that that was not an option, to NEVER even consider that. Joan
    explained that at the moment I was feeling confused and unsure of
    myself and who I was…but that in time I would be okay. That’s what she
    told me, that I would be okay. And now, thirty years later I can
    honestly say that Joan was right, that I am okay. But sadly, there are
    those gay people out there who are still not okay, who still believe
    that what they are is wrong and somehow sinful. And these people are
    also being bullied. In my opinion it’s bad enough to think that because
    you are somehow different that you are flawed, it’s worse to be taught
    that, and even monumentally worse to have those negative beliefs heaped
    on one’s shoulders and be bullied for it at the same time. All of this
    can lead to a person’s demoralized belief in themselves, major
    depression and finally suicide. And because I am still here and able to
    tell my story is another reason I wrote this book.

    What differentiates my book from what has been reported in the news by
    professionals such as psychologists, guidance counselors and teachers
    is that my story is a personal account of having been relentlessly
    bullied for being gay, as indicated; from the time I was in grade
    school up to and including in the workplace. With that in mind, I ask
    all teachers, guidance counselors, deans, principals and parents to be
    advocates against all types of bullying. When you see students being
    bullied for whatever reason, please step in, intervene and put a stop
    to it.
    But even after putting a stop to it please assist to educate the bully
    to show them the WHY of how wrong what they were doing is. As my book
    has indicated teachers stood by and watched as I and others were
    bullied, believing that bullying was part of a child’s natural
    development. As my book also indicated I knew parents who felt that
    their children being bullies was no problem and that it was my job to
    learn to stand up and fight back, so in a sense these parents were
    telling their children that it was okay to be bullies.

    In this book I have also told of how my own family did not accept me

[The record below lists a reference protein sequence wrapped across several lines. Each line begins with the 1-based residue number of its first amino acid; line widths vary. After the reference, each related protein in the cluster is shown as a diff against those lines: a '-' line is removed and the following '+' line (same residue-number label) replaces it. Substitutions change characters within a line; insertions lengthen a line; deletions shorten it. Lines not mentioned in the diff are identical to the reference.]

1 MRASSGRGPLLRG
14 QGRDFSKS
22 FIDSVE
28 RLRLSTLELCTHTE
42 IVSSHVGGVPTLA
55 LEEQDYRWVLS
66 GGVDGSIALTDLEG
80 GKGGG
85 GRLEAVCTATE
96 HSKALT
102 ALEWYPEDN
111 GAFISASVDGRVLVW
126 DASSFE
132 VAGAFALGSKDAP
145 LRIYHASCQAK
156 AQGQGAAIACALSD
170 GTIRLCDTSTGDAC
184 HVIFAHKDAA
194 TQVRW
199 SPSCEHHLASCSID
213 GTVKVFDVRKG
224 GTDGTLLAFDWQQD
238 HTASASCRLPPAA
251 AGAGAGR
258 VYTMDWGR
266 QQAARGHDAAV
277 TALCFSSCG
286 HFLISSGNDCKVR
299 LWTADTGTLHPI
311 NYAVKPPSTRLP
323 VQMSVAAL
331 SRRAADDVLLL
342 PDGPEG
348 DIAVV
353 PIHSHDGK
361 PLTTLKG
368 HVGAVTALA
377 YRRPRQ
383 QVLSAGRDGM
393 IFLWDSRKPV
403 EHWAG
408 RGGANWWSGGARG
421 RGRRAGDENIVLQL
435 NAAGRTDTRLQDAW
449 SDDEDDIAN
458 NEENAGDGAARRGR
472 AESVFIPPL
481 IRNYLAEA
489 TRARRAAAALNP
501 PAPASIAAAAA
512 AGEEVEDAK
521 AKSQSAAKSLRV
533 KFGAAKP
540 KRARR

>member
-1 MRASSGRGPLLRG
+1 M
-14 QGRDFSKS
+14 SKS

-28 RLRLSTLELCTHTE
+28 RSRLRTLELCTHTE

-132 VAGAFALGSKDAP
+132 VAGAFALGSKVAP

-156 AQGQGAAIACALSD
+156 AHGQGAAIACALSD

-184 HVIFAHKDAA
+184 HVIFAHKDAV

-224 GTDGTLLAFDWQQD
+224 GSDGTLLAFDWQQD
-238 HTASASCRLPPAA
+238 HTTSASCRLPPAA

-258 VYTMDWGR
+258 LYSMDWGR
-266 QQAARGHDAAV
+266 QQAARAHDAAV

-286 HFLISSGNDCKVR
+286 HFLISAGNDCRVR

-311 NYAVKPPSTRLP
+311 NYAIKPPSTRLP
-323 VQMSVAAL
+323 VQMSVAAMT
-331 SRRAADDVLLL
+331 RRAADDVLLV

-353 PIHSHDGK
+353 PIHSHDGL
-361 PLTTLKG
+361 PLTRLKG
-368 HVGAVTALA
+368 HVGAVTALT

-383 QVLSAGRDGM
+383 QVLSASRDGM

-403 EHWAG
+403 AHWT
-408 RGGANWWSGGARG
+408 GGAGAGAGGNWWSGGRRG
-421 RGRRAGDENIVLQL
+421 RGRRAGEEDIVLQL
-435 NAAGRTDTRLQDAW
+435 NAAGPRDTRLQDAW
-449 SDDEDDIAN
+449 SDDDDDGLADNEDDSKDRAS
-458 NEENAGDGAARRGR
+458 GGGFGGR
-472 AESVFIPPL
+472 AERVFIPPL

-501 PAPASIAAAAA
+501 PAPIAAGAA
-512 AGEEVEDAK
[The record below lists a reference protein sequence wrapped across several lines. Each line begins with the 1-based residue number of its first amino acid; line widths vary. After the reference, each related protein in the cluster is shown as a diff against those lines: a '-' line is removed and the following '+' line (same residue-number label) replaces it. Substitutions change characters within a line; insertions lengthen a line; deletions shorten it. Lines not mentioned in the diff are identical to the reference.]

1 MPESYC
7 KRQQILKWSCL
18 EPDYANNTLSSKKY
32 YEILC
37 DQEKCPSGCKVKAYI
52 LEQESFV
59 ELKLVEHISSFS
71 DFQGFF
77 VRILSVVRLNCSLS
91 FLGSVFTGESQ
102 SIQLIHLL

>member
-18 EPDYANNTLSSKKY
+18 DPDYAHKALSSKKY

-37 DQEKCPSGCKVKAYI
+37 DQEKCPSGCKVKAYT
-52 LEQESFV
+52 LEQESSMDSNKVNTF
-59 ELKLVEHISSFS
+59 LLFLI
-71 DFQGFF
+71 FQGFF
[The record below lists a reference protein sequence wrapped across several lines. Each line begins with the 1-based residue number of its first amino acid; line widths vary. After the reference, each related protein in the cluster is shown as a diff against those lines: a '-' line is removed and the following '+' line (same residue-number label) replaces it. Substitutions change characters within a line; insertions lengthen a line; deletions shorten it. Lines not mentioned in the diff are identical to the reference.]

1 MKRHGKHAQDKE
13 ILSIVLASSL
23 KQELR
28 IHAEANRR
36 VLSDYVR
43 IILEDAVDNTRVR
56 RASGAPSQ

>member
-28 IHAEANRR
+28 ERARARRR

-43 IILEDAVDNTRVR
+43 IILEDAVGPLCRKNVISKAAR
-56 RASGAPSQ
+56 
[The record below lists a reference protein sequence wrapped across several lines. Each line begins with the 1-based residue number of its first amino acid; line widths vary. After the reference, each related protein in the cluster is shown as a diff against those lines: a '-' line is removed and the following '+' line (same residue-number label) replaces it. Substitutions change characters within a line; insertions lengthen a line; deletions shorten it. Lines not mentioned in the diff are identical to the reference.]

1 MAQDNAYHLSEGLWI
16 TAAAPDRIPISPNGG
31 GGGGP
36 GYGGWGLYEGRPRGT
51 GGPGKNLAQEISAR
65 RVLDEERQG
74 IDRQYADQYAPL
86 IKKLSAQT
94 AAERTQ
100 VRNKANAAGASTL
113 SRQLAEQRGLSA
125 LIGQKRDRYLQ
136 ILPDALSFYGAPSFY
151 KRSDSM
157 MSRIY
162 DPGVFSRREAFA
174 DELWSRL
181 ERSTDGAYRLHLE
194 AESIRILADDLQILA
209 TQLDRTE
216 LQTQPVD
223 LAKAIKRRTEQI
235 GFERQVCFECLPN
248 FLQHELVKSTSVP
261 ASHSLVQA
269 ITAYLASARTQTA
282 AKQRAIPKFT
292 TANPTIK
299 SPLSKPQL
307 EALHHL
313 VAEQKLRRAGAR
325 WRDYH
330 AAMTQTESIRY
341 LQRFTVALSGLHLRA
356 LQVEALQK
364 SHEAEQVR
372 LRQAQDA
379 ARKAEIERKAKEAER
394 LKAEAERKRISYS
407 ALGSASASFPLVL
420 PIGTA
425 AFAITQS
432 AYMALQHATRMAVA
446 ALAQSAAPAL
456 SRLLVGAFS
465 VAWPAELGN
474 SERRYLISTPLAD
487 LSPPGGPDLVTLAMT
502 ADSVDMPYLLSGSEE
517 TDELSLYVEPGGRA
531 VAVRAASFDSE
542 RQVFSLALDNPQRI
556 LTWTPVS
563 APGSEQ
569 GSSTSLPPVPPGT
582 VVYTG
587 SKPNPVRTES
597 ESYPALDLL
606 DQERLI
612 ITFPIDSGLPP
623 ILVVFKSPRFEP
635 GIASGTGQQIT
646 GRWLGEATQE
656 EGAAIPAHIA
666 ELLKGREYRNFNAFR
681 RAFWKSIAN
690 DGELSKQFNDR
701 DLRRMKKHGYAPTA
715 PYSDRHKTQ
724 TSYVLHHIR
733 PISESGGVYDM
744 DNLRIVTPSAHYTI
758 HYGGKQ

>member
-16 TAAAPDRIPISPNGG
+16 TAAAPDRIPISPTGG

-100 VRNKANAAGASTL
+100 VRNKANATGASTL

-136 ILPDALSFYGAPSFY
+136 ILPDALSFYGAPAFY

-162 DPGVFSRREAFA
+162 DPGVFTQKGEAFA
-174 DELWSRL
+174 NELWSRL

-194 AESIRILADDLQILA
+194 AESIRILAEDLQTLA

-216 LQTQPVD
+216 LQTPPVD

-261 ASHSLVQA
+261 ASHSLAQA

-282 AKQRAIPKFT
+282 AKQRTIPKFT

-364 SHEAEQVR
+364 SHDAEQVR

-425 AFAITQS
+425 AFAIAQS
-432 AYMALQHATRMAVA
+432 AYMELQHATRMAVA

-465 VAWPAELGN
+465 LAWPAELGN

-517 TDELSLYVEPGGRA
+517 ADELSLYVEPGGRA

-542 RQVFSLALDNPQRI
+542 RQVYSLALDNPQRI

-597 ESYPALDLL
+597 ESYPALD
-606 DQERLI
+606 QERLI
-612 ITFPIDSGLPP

and I have explained how that can be very damaging to a young person’s

    Please feel free to contact me at or call my cell phone at 347-342-7229

    Thank You,

    Christopher Rosalie

  2. Timothy Kincaid says:

    Why do gay kids get bullied? Because bullies know that the social reward for picking on gay kids is higher than the social punishment. They get to feel “better” than someone else and if anyone calls them on their uncivil behavior, they always have people like Helen G Thomas to defend them.

    Now I really cannot fathom a way of thinking that would cause me to defend bullies over victims. I find such thinking to be abhorrent and vile. In fact, I would call it immoral. But, then again, my God doesn’t ask me to treat my neighbor with contempt but to love him (and my God didn’t even say that I had to hate his sin so much that I pass laws to harm my neighbor).

    I’m very very glad that I don’t worship Helen’s deity. He sounds to me an awful lot like the gods who called for Aztecs to rip out the hearts of their victims or for Egyptians to sacrifice their children so the Crocodile God would bring a proper flood.

  3. DanTe says:

    Is that why they cheat on SAT exams?

  4. Helen G Thomas says:

    Bullying is not an ‘anti-homosexual’ exclusive practice. Human beings bully. Period. It’s part of the fallen state of humanity. Period. Not ‘gay’ exclusive. This group is being formed as a support group for the homosexual life choice. No other reason. If you want to be fair, come out against bullying….period. Including bullying of those who oppose the life choice of homosexuality.